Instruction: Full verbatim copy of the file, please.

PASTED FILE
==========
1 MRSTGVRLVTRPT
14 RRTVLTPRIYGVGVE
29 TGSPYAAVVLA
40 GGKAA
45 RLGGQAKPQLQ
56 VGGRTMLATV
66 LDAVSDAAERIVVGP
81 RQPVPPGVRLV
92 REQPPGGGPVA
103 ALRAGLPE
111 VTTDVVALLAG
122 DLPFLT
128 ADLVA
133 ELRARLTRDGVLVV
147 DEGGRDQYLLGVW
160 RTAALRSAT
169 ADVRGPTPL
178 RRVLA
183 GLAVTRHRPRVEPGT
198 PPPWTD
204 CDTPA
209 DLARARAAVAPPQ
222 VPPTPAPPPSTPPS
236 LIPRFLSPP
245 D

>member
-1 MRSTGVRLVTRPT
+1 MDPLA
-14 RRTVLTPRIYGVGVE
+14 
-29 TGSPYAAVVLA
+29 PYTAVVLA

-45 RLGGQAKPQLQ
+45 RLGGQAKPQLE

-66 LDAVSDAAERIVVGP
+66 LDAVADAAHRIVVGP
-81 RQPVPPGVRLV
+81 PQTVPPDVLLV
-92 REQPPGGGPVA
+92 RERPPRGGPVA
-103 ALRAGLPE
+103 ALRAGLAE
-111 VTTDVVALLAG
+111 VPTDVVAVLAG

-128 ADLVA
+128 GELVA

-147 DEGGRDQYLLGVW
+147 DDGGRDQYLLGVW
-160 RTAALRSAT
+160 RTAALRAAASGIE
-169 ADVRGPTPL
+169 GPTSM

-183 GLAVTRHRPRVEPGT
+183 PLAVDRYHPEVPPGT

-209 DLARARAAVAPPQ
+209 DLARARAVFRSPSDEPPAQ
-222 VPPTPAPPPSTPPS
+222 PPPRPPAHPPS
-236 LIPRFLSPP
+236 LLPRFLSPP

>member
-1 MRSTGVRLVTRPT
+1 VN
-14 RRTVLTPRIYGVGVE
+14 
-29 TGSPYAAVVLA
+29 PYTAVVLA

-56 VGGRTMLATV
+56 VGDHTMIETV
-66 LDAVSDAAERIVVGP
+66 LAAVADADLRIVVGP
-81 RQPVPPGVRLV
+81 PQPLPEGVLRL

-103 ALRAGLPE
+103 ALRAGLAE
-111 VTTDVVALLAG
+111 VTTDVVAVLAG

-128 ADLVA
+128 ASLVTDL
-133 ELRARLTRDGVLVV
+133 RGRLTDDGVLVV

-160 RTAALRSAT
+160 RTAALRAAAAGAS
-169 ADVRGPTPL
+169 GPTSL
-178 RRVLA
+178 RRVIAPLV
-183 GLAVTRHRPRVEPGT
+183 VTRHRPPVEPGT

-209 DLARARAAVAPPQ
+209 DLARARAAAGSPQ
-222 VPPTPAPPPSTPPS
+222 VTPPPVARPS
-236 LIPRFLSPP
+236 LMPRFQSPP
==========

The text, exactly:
1 MRSTGVRLVTRPT
14 RRTVLTPRIYGVGVE
29 TGSPYAAVVLA
40 GGKAA
45 RLGGQAKPQLQ
56 VGGRTMLATV
66 LDAVSDAAERIVVGP
81 RQPVPPGVRLV
92 REQPPGGGPVA
103 ALRAGLPE
111 VTTDVVALLAG
122 DLPFLT
128 ADLVA
133 ELRARLTRDGVLVV
147 DEGGRDQYLLGVW
160 RTAALRSAT
169 ADVRGPTPL
178 RRVLA
183 GLAVTRHRPRVEPGT
198 PPPWTD
204 CDTPA
209 DLARARAAVAPPQ
222 VPPTPAPPPSTPPS
236 LIPRFLSPP
245 D

>member
-1 MRSTGVRLVTRPT
+1 MDPLA
-14 RRTVLTPRIYGVGVE
+14 
-29 TGSPYAAVVLA
+29 PYTAVVLA

-45 RLGGQAKPQLQ
+45 RLGGQAKPQLE

-66 LDAVSDAAERIVVGP
+66 LDAVADAAHRIVVGP
-81 RQPVPPGVRLV
+81 PQTVPPDVLLV
-92 REQPPGGGPVA
+92 RERPPRGGPVA
-103 ALRAGLPE
+103 ALRAGLAE
-111 VTTDVVALLAG
+111 VPTDVVAVLAG

-128 ADLVA
+128 GELVA

-147 DEGGRDQYLLGVW
+147 DDGGRDQYLLGVW
-160 RTAALRSAT
+160 RTAALRAAASGIE
-169 ADVRGPTPL
+169 GPTSM

-183 GLAVTRHRPRVEPGT
+183 PLAVDRYHPEVPPGT

-209 DLARARAAVAPPQ
+209 DLARARAVFRSPSDEPPAQ
-222 VPPTPAPPPSTPPS
+222 PPPRPPAHPPS
-236 LIPRFLSPP
+236 LLPRFLSPP

>member
-1 MRSTGVRLVTRPT
+1 VN
-14 RRTVLTPRIYGVGVE
+14 
-29 TGSPYAAVVLA
+29 PYTAVVLA

-56 VGGRTMLATV
+56 VGDHTMIETV
-66 LDAVSDAAERIVVGP
+66 LAAVADADLRIVVGP
-81 RQPVPPGVRLV
+81 PQPLPEGVLRL

-103 ALRAGLPE
+103 ALRAGLAE
-111 VTTDVVALLAG
+111 VTTDVVAVLAG

-128 ADLVA
+128 ASLVTDL
-133 ELRARLTRDGVLVV
+133 RGRLTDDGVLVV

-160 RTAALRSAT
+160 RTAALRAAAAGAS
-169 ADVRGPTPL
+169 GPTSL
-178 RRVLA
+178 RRVIAPLV
-183 GLAVTRHRPRVEPGT
+183 VTRHRPPVEPGT

-209 DLARARAAVAPPQ
+209 DLARARAAAGSPQ
-222 VPPTPAPPPSTPPS
+222 VTPPPVARPS
-236 LIPRFLSPP
+236 LMPRFQSPP